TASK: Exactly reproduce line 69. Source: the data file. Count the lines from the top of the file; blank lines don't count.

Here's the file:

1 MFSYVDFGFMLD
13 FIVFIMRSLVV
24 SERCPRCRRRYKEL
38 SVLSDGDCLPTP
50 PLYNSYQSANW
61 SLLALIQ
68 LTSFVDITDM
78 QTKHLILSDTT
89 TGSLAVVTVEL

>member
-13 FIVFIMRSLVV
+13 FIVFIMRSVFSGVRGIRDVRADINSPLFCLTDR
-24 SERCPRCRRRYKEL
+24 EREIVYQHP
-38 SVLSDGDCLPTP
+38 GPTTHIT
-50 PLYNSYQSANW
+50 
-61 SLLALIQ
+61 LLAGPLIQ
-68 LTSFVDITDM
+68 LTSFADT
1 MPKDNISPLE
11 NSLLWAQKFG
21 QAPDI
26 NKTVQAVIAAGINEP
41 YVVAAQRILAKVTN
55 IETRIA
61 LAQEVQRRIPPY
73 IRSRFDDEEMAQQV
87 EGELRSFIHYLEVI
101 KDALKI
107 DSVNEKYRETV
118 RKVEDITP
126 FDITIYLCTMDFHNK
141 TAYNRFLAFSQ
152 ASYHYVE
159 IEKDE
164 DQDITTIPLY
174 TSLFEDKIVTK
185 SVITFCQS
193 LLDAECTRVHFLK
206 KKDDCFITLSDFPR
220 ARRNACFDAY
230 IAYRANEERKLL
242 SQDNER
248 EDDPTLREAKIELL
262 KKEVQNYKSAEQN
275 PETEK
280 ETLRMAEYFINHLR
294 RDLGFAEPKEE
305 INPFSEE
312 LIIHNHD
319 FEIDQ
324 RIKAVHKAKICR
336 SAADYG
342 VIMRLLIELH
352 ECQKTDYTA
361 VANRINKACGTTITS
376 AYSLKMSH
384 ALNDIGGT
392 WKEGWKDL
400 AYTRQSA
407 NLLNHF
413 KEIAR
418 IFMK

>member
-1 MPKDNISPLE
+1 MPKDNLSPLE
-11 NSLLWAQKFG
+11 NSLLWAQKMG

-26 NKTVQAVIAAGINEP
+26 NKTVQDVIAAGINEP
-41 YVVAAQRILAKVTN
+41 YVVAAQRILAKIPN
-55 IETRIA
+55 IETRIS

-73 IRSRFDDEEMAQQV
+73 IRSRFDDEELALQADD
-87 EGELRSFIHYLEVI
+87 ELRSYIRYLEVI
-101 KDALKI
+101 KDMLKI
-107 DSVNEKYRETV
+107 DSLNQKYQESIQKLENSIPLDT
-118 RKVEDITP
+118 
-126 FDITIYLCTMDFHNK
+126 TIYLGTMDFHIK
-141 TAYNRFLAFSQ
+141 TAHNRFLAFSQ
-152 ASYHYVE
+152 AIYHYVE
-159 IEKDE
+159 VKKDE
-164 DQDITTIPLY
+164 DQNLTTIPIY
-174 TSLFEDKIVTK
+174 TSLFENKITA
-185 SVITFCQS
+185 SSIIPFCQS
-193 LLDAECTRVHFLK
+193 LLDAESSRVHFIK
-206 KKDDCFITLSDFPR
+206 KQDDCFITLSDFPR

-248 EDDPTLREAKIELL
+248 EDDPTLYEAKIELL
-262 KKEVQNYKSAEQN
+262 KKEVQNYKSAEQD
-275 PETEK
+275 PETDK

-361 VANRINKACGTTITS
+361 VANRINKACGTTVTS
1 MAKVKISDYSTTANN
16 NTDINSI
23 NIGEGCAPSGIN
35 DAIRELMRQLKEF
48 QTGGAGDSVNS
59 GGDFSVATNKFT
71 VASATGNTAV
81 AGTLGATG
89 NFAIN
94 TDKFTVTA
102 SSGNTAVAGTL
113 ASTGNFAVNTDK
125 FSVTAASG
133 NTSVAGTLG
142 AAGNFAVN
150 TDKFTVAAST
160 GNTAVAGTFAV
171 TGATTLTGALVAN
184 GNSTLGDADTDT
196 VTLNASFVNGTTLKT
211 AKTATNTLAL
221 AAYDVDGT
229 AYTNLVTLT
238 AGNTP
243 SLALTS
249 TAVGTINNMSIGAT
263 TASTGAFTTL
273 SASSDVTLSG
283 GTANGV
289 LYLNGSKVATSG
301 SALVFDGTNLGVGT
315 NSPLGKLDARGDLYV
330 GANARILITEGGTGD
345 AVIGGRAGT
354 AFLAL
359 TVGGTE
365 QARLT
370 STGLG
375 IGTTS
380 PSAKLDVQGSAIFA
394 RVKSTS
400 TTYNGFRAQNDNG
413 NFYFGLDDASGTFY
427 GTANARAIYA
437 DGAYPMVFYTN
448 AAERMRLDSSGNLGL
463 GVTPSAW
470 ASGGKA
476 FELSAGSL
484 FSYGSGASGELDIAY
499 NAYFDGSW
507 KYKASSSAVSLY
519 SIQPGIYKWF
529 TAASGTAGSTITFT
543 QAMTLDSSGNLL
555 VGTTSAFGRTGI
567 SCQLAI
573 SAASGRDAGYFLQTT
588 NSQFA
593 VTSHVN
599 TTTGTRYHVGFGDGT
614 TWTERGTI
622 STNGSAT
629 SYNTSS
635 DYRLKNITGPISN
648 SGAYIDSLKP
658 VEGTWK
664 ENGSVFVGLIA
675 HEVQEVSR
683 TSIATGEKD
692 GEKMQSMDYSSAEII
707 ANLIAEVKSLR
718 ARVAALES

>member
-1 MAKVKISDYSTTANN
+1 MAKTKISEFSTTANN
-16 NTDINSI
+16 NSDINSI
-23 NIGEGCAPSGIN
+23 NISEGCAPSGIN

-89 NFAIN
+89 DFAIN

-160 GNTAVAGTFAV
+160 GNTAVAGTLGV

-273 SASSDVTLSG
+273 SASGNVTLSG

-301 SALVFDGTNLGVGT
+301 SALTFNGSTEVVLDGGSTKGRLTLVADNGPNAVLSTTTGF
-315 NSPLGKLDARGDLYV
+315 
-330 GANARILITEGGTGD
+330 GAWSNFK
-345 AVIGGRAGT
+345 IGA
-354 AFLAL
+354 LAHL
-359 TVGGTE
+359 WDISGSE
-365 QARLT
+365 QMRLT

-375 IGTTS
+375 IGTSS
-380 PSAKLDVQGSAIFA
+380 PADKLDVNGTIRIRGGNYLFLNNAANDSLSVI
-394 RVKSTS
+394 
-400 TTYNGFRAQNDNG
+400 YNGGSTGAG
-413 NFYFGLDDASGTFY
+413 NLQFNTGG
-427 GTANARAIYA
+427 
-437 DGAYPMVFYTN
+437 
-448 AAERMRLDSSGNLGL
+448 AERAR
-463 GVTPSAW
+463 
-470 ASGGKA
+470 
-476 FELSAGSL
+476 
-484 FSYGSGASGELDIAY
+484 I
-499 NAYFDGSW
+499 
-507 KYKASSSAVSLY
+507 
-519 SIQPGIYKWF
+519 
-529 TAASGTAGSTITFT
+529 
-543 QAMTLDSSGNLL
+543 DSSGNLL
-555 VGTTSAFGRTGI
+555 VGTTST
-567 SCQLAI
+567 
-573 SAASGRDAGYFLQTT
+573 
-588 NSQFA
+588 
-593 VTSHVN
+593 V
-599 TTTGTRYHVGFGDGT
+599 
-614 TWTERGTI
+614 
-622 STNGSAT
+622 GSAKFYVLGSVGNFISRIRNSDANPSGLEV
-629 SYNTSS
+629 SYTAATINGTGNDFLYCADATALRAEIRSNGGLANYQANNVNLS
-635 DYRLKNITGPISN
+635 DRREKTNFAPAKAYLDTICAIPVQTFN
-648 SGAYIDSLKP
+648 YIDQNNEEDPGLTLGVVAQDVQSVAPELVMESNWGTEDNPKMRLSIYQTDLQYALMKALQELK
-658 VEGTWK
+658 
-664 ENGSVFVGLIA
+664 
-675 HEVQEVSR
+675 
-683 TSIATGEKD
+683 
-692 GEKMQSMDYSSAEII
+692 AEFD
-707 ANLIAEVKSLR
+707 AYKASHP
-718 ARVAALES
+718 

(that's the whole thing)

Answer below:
+1 MPKDNLSPLE